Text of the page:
Dozens of the nation’s most well-respected historians discredited the project’s history, particularly its claim that the American Revolution was fought to defend slavery. In particular, Brown University religious studies professor Michael Satlow drew a bead on the project’s use of the DNA metaphor in a dead-on letter to the Times. “The metaphor is misleading and perhaps pernicious, as it obscures agency,” he wrote. “Every generation receives traditions, found in laws, customs and institutions, but every person in every generation has significant leeway in how to understand and live those traditions. Traditions — perhaps the meaning of ‘DNA’ in this metaphor — make racism easier, but ultimately it is the quotidian choices that we have and continue to make that cause racism, as they will (cause) its eradication.” He is exactly right.

Regrettably, The New York Times was not satisfied with simply putting out a special edition of its publication. It also partnered with the Pulitzer Center to create a curriculum that has now been adopted in thousands of classrooms. School districts in Chicago, Washington, D.C., and Buffalo, New York — interestingly enough, some of the country’s poorest academically performing districts in the country — incorporated the project into their K-12 course materials in early 2020. Sadly, the 1619 Project’s messaging is not an aberration. Young people of all races and ages are being taught to see racism and oppression everywhere. In one enrichment block at Hanover High School in New Hampshire, students were asked to complete a “Race Literacy Quiz.” The quiz included the following question: “The rise of the idea of white supremacy was tied most directly to: A. Indian removal, B. Slavery, C. The Declaration of Independence, D. The U.S. Constitution, E. Ancient Greece.” Astonishingly, the “correct” response was C, the Declaration of Independence. The answer key explained that “it was freedom, not slavery, that gave rise to modern theories of race.”

This defamation of the nation’s founding document so disturbed New Hampshire Board of Education Commissioner Frank Edelblut that he asked me to testify before the state board in March 2021. Inspired by my colleagues at the Foundation Against Intolerance and Racism, here is part of my testimony: 

Increasingly, American institutions — colleges and universities, businesses, government, the media and even our children’s schools — are enforcing a cynical and intolerant orthodoxy. This orthodoxy requires us to view each other based on immutable characteristics like skin color, gender and sexual orientation. It pits us against one another, and diminishes what it means to be human. In many instances, we see faculty forced into professional development or students in their classrooms divided by race, and forced to confess their status as oppressor or oppressed.

Yes, our nation has a flawed and tragic history and we have not always lived up to our founding ideals. Moreover, our schools should address this dark history. But our nation also has a beautiful and an inspiring past. It is a story — a uniquely American story — that chronicles the struggle to live up to those no-less-great principles in practice. Our students should be taught this part of the American story, too. (It is worth noting that in 2018, only 15 percent of all eighth grade students scored as “proficient” on the National Assessment of Educational Progress U.S. History assessment, which examined students’ understanding of historical chronology and differing perspectives across time and their grasp of historical facts and contexts.)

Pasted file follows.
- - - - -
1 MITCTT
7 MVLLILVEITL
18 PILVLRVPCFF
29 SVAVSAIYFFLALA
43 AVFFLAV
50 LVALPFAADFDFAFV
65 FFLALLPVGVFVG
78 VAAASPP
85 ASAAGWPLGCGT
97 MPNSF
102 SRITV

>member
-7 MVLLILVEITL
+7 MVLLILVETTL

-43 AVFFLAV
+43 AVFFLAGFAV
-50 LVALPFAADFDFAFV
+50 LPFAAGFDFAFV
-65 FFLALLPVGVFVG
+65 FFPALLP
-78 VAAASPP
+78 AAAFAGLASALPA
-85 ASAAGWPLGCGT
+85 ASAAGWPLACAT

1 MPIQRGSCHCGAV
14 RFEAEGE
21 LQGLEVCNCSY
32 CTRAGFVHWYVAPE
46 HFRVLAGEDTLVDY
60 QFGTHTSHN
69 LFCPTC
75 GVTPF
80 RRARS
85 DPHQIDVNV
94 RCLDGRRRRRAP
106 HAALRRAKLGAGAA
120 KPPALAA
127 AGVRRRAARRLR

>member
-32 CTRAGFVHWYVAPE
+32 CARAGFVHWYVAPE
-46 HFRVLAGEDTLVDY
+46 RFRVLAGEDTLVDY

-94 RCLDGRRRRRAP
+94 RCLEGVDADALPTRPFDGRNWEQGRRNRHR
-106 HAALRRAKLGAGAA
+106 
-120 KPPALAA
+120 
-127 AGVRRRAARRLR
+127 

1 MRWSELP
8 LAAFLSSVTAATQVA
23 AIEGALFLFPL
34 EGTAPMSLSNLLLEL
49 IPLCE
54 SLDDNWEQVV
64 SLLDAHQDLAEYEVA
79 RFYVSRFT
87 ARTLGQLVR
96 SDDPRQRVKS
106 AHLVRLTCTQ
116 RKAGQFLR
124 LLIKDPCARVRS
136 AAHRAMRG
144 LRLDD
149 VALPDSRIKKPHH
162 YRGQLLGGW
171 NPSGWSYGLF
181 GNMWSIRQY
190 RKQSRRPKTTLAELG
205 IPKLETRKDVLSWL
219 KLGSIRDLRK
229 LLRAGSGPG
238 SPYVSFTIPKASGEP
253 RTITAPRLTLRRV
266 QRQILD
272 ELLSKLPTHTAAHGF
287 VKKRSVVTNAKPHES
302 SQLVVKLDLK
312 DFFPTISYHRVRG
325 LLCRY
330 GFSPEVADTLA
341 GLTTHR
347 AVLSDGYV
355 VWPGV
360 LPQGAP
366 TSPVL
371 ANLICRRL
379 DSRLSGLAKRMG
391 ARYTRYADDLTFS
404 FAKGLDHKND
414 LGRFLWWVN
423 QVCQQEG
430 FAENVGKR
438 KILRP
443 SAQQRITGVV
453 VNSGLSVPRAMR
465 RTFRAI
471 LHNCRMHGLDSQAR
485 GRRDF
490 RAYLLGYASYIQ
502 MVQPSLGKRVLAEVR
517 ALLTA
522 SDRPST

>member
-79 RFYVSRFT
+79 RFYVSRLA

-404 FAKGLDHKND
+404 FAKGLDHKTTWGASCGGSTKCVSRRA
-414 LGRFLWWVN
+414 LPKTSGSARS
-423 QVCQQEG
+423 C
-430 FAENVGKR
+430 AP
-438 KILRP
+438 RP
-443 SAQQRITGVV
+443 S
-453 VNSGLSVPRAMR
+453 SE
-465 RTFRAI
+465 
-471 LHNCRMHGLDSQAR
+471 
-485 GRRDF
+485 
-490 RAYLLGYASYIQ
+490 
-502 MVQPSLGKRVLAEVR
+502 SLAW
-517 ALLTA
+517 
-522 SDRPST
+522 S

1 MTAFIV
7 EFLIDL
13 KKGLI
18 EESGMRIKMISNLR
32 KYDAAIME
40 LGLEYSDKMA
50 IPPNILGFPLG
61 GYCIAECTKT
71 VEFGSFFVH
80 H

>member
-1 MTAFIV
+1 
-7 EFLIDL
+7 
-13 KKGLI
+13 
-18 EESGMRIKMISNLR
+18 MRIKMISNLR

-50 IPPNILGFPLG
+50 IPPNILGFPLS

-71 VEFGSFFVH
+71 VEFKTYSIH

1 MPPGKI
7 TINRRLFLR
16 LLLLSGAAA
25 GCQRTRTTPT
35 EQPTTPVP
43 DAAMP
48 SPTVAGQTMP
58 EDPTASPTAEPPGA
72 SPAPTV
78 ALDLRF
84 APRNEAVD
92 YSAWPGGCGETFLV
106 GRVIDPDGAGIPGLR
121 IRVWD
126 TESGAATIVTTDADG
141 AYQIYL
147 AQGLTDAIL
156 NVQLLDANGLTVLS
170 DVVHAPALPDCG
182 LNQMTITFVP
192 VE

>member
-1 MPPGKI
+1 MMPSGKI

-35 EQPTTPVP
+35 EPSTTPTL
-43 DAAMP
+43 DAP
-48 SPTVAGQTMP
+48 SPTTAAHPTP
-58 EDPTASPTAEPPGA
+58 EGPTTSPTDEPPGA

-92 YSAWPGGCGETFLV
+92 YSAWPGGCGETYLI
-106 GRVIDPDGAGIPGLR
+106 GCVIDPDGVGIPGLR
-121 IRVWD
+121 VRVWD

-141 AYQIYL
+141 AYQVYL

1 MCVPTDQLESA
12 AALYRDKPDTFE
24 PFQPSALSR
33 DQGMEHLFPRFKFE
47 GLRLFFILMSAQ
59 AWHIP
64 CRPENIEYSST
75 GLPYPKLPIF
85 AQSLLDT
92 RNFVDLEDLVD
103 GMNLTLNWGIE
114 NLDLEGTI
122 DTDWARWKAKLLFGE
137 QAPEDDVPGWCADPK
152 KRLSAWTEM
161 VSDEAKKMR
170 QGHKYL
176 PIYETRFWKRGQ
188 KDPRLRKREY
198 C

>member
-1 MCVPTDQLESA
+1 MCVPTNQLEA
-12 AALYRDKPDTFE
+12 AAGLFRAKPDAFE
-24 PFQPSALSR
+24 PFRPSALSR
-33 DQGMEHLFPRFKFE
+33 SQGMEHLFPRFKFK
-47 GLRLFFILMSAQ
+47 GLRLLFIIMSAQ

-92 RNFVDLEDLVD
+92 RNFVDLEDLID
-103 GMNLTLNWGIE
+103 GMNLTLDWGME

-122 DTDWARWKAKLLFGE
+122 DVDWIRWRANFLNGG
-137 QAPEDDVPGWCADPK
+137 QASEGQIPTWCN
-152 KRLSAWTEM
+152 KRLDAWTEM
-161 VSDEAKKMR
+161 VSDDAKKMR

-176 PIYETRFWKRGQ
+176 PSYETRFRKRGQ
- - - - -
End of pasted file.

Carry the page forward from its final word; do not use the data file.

In the middle of his work to overcome the legacy of slavery and reality of that day’s Jim Crow racism, Martin Luther King Jr. spoke at the New York Civil War Centennial Commission’s Emancipation Proclamation Observance on September 12, 1962. An excerpt of what he said that day highlights the importance of our founding principles in our nation’s history: 

“If our nation had done nothing more in its whole history than to create just two documents, its contribution to civilization would be imperishable. The first of these documents is the Declaration of Independence and the other is that which we are here to honor tonight, the Emancipation Proclamation. All tyrants, past, present and future, are powerless to bury the truths in these declarations, no matter how extensive their legions, how vast their power and how malignant their evil” (italics added).

In his 1835 classic, “Democracy in America,” French writer and sociologist Alexis de Tocqueville explored the norms and culture that made America so unique — observations from his tour of the United States that have stood the test of time. “The greatness of America lies not in being more enlightened than any other nation,” he wrote, “but rather in her ability to repair her faults.” I have always found this statement compelling because it accords with the notion that America is always in pursuit of becoming “a more perfect union.” Our founding principles — principles beautifully set down in the Declaration of Independence — are the measure of perfection, as the Rev. King would come to understand.